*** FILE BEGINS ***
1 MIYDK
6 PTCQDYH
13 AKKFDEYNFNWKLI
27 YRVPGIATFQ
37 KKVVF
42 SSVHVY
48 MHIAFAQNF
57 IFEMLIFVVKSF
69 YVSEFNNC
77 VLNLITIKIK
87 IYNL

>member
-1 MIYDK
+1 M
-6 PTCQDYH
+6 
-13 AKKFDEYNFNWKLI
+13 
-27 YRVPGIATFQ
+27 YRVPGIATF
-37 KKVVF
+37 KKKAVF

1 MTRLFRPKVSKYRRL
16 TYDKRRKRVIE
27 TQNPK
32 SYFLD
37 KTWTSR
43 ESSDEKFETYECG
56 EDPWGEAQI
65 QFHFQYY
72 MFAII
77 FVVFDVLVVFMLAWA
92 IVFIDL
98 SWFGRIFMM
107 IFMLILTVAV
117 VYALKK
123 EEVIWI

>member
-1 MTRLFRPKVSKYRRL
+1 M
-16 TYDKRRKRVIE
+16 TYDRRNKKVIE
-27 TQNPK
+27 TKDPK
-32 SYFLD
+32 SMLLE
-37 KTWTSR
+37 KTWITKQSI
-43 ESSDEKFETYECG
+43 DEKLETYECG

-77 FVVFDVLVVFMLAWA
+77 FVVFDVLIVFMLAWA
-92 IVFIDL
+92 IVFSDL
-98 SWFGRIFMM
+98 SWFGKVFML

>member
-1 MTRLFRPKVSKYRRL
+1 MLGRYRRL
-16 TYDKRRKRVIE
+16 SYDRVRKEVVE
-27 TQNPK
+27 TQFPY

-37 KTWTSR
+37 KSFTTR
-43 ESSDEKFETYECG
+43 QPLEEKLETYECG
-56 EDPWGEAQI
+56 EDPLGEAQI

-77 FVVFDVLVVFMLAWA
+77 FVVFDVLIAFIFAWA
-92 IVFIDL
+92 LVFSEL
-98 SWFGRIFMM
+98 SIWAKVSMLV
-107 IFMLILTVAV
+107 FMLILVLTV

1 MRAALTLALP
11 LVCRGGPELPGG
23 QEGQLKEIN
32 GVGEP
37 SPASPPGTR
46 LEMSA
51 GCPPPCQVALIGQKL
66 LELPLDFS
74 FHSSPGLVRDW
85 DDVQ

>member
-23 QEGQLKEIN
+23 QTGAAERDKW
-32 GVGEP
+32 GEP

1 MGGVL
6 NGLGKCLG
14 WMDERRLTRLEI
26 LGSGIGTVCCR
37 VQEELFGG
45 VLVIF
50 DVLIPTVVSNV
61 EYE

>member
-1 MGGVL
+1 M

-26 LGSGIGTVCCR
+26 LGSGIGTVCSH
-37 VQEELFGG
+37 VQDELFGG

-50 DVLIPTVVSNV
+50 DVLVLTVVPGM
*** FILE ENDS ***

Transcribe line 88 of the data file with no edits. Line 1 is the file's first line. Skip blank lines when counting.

>member